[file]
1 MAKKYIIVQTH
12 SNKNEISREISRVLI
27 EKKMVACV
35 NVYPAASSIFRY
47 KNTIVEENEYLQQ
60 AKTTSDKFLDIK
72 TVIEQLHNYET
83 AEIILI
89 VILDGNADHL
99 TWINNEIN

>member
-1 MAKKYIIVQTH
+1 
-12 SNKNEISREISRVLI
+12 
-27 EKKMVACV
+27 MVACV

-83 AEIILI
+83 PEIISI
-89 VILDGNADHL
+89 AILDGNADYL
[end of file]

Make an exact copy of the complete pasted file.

1 MAKKYIIVQTH
12 SNKNEISREISRVLI
27 EKKMVACV
35 NVYPAASSIFRY
47 KNTIVEENEYLQQ
60 AKTTSDKFLDIK
72 TVIEQLHNYET
83 AEIILI
89 VILDGNADHL
99 TWINNEIN

>member
-1 MAKKYIIVQTH
+1 
-12 SNKNEISREISRVLI
+12 
-27 EKKMVACV
+27 MVACV

-83 AEIILI
+83 PEIISI
-89 VILDGNADHL
+89 AILDGNADYL